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If I should die tonight
Posted by: Michael Claffey (---.sympatico.ca)
Date: October 25, 2004 05:29PM

Several years back I heard a poem read on CJAD radio in Montreal by an announcer name of Paul Reid I think.
Title or line in the poem was
"I'f I should die tonight"
Can anyone help me in finding the complete poem.
Thank you,

Re: looking for a poem
Posted by: lg (---.ca.charter.com)
Date: October 25, 2004 05:53PM

Michael there are at least a half dozen poems with that title. Here are 3 with the most popular authors:

If I should die tonight
by William Percy French

"If I should die tonight
And you should come,
And stand beside me,
Lying cold and dumb,
And if while standing there,
You whispered low,
'Here's the ten pounds
You lent me years ago,'
I would arise, although they'd laid me flat,
And say, 'What's that?'

If I should die tonight
But rose to count
With trembling fingers,
That long lost amount
I might live on;
But when
You said' Here's your umbrella
And your fountain pen,'
For one short space
I'd gaze into thy face
And then
Drop dead again."


If I Should Die

IF I should die to-night
And you should come to my cold corpse and say,
Weeping and heartsick o'er my lifeless clay--
If I should die to-night,
And you should come in deepest grief and woe--
And say: "Here's that ten dollars that I owe,"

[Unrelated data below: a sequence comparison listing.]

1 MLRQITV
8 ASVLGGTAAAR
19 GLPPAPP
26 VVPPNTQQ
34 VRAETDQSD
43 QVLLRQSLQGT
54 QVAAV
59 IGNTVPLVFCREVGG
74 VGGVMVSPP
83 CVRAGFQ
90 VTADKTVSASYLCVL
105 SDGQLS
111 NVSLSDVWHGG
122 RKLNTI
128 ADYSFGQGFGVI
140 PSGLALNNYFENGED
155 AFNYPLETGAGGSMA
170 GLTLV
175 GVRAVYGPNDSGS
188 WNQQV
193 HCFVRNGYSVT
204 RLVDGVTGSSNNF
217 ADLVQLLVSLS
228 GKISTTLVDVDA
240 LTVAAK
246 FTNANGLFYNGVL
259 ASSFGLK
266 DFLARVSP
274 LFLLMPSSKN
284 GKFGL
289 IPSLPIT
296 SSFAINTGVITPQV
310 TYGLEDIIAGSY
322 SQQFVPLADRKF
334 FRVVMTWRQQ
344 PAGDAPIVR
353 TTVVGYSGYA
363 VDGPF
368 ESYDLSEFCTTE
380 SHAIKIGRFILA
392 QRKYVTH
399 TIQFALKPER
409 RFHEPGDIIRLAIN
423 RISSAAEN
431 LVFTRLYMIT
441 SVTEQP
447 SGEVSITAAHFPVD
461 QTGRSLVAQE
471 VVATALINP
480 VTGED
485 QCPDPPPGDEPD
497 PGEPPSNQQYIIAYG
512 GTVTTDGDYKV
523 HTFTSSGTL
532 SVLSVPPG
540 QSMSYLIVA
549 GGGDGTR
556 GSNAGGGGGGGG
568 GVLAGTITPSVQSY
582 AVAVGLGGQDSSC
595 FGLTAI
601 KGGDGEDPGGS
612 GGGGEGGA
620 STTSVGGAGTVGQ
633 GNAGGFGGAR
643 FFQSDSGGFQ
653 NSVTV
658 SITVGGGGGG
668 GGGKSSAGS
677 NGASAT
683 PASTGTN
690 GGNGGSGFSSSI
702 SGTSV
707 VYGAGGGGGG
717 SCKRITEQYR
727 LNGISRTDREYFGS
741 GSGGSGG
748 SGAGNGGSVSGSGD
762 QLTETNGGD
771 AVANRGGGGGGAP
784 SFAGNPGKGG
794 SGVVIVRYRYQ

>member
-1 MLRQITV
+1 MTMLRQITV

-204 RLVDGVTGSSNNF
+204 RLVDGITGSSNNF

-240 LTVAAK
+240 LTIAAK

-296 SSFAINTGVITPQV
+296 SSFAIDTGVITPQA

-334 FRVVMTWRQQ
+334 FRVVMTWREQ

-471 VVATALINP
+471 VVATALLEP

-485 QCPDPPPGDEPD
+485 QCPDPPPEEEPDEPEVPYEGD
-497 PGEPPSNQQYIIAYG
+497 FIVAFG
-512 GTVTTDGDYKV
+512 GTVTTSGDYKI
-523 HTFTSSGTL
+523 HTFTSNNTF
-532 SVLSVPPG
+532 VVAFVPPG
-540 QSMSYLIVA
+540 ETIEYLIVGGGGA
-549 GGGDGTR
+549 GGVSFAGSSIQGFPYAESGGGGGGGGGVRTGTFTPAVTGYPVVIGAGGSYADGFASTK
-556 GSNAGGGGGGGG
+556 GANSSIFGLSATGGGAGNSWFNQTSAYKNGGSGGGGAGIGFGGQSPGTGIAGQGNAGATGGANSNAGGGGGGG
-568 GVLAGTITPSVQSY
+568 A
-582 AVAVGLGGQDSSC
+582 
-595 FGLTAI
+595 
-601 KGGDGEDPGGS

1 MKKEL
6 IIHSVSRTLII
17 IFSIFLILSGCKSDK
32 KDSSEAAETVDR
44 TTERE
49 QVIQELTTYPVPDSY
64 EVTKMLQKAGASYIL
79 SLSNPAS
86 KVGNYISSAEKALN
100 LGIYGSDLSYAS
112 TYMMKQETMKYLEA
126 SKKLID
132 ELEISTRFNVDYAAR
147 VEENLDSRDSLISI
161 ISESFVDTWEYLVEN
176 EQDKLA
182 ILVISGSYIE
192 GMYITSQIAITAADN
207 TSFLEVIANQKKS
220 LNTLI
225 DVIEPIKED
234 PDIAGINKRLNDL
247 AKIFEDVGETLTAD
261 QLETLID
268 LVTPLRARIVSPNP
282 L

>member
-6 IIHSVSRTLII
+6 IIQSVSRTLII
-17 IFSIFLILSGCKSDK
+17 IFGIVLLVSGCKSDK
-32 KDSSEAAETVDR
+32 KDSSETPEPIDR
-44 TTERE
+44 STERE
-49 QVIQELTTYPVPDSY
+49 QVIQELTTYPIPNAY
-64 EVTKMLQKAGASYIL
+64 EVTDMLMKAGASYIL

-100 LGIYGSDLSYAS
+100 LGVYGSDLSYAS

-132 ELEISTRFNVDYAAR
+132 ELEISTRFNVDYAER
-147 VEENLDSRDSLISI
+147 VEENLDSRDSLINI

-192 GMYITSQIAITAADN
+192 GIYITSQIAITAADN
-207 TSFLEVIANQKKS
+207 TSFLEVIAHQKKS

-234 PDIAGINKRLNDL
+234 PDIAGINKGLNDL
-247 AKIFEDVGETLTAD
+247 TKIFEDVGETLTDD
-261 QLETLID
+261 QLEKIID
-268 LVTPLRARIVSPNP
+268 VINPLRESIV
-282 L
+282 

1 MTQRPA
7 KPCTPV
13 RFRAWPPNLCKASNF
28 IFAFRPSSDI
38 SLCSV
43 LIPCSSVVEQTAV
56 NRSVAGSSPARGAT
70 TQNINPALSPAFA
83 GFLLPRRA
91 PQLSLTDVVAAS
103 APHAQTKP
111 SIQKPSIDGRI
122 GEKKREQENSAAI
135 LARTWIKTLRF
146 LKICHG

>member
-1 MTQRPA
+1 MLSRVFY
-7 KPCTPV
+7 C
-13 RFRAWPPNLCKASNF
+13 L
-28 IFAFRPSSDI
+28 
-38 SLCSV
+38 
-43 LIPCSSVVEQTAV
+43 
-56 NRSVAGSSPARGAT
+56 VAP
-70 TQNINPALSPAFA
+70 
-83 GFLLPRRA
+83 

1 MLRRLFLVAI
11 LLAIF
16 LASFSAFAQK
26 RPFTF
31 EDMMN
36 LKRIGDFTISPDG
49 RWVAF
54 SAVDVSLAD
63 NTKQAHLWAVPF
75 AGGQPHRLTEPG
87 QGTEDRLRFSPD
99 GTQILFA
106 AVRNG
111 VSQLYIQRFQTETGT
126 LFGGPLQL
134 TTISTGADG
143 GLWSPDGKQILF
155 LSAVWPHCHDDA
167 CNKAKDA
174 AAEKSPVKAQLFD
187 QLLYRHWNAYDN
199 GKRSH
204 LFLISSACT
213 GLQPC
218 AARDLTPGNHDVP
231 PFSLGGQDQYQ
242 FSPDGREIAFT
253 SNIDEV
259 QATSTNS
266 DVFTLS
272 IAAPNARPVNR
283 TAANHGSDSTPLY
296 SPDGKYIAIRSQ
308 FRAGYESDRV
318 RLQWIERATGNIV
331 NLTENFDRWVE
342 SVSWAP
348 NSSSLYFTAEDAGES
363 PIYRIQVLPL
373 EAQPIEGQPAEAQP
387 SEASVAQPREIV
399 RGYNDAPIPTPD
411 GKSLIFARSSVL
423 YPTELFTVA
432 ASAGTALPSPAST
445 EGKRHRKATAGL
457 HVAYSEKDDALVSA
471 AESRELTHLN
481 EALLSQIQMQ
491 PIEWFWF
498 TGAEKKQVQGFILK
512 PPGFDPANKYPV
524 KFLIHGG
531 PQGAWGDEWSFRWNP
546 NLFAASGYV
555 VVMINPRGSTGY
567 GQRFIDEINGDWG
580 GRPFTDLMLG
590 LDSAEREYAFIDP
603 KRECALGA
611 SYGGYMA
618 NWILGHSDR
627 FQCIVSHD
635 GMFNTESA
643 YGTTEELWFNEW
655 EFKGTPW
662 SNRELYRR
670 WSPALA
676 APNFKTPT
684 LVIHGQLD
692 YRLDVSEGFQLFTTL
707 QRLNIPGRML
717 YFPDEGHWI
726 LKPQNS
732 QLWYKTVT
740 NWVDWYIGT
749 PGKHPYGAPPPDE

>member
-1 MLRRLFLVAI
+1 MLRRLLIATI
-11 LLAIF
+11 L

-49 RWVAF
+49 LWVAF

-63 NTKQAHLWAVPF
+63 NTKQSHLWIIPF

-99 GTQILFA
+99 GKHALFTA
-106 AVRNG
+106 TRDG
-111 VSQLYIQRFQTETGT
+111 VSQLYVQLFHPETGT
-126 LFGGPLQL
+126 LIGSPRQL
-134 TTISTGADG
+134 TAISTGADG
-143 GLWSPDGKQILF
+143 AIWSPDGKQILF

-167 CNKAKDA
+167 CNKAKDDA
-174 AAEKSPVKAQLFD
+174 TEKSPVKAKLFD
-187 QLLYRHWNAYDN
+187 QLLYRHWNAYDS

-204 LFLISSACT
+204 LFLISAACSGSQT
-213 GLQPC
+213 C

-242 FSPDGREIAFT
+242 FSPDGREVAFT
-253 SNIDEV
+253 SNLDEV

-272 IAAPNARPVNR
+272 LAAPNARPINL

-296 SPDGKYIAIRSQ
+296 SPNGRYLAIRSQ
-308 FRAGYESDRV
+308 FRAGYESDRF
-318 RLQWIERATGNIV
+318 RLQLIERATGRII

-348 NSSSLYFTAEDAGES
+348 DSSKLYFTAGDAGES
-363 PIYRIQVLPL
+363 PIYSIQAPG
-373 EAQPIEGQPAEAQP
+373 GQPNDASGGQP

I might arise in my large white cravat
And say, "What's that?"

If I should die to-night
And you should come to my cold corpse and kneel,
Clasping my bier to show the grief you feel,
I say, if I should die to-night
And you should come to me, and there and then
Just even hint 'bout payin' me that ten,
I might arise the while,
But I'd drop dead again.

Ben King


If I Should Die Tonight

If I should die tonight,

My friends would look upon my quiet face

Before they laid it in its resting-place,

And deem that death had left it almost fair;

And, laying snow-white flowers against my hair,

Would smooth it down with tearful tenderness,

And fold my hands with lingering caress, --

Poor hands, so empty and so cold tonight!

If I should die tonight,

My friends would call to mind with loving thought

Some kindly deed the icy hands had wrought,

Some gentle word the frozen lips had said,

Errands on which the willing feet had sped;

The memory of my selfishness and pride,

My hasty words would all be put aside,

And so I should be loved and mourned tonight.

If I should die tonight,

Even hearts estranged would turn once more to me,

Recalling other days remorsefully;

The eyes that chill me with averted glance

Would look upon me as of yore, perchance,

And soften in the old familiar way,

For who could war with dumb, unconscious clay?

So I might rest, forgiven of all tonight.

Oh, friends! I pray tonight,

Keep not your kisses for my dead, cold brow:

The way is lonely, let me feel them now.

Think gently of me; I am travelworn;

My faltering feet are pierced with many a thorn.

Forgive, oh, hearts estranged, forgive, I plead!

When dreamless rest is mine I shall not need

The tenderness for which I long tonight.


Arabella Eugenia Smith

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